Indellectual

Friday, July 09, 2004

Exposé of Peasants' Plight Is Suppressed by China
By Joseph Kahn, The New York Times, July 9, 2004

EFEI, China, July 5 - In their muckraking best seller about abuses against Chinese peasants, the husband-and-wife authors, Chen Guidi and Wu Chuntao, told the stories of farmers who fought the system and lost.

The book, "An Investigation of China's Peasantry," describes how one farmer's long struggle against illegal taxes ended only when the police beat him to death with a mulberry club. It profiles a village activist who was jailed on a charge of instigating riots after he accused a local Communist Party boss of corruption.

Now, Mr. Chen and Ms. Wu say, it is their turn to be silenced.

Though their tautly written defense of China's 750 million peasants has become a sensation, their names have stopped appearing in the news media. Their publisher was ordered to cease printing at the peak of the book's popularity this spring, leaving the market to pirates who subsequently churned out millions of copies in violation of the copyright.

A ranking official sued sued the authors, accusing them of libel, in his home county court. In a country that does not protect a right to criticize those holding power, it is a case they say they are sure to lose.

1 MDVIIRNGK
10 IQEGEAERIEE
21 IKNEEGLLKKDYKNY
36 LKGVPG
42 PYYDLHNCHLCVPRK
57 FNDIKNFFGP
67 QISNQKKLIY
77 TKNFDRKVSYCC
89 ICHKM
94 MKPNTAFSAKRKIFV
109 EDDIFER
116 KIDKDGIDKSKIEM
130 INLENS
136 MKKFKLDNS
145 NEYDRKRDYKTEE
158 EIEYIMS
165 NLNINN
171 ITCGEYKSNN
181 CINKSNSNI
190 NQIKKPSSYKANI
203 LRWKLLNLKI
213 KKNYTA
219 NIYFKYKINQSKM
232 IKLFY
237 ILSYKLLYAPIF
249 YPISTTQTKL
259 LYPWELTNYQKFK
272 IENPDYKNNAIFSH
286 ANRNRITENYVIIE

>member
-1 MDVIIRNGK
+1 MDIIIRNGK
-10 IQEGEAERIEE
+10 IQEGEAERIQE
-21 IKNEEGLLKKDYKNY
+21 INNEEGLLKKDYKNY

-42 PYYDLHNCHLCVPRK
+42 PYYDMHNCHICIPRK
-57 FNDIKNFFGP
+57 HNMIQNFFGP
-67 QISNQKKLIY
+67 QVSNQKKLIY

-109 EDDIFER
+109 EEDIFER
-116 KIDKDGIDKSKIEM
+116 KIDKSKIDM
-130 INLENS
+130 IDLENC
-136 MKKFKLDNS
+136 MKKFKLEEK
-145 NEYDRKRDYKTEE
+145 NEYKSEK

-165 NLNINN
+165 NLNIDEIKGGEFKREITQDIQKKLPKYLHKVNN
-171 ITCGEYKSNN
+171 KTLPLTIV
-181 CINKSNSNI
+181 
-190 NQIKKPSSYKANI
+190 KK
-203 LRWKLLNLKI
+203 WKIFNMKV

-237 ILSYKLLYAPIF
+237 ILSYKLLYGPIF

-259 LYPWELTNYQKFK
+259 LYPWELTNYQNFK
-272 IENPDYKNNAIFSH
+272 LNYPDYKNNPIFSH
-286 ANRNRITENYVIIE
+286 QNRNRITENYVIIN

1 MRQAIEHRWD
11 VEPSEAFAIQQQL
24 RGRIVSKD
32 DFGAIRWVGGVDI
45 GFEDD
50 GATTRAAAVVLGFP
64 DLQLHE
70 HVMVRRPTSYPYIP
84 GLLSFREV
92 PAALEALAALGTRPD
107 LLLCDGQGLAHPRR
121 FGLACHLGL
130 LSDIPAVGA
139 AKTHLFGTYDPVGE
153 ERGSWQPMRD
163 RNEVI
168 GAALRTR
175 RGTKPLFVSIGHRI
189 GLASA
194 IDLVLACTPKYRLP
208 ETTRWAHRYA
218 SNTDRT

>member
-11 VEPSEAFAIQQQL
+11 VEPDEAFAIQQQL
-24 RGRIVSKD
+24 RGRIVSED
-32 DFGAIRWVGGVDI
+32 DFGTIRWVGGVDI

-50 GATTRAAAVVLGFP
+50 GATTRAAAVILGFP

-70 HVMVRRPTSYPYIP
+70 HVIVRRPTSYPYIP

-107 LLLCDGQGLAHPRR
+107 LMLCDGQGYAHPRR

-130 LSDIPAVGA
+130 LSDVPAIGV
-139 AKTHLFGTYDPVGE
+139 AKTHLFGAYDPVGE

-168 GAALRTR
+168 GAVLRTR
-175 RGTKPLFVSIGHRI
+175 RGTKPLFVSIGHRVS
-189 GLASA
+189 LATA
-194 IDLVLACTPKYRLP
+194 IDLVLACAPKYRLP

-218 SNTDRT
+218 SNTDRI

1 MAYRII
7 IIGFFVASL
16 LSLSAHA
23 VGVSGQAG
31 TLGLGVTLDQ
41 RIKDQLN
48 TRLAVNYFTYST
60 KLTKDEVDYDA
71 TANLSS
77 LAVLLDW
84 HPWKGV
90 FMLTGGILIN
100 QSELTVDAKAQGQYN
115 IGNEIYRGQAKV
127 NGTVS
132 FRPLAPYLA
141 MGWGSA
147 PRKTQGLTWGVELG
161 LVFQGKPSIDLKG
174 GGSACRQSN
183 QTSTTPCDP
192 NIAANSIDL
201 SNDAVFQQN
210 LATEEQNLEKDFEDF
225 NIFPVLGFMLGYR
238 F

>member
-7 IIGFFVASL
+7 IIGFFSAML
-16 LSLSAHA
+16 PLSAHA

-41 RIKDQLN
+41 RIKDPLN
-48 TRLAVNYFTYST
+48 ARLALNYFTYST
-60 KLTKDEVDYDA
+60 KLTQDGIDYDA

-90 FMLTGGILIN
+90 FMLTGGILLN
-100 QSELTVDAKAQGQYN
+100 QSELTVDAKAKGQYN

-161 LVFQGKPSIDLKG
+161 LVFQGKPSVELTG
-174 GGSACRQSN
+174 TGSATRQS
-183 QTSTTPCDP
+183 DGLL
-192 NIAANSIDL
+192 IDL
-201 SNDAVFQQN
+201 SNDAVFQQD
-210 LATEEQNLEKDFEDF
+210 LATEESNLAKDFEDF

Top Beijing leaders acknowledge that China's surging urban economy has done relatively little to benefit the two-thirds of the population living in rural areas.


Politicians, journalists, businessmen and even economists never tire of talking in glowing terms about China's growing strength as a world power. Now everyone has started talking about India in a similar fashion. However, the recent Indian elections underscored and brought into focus how the great mass of rural poor did not benefit from the economic liberalization of India.

Here in America, we regularly hear about the gap between the rich and the poor.

What does this suggest? Is there some common thread in this global phenomenon, despite the all-round advances of mankind in every field of human activity?

0 Comments:

Post a Comment

<< Home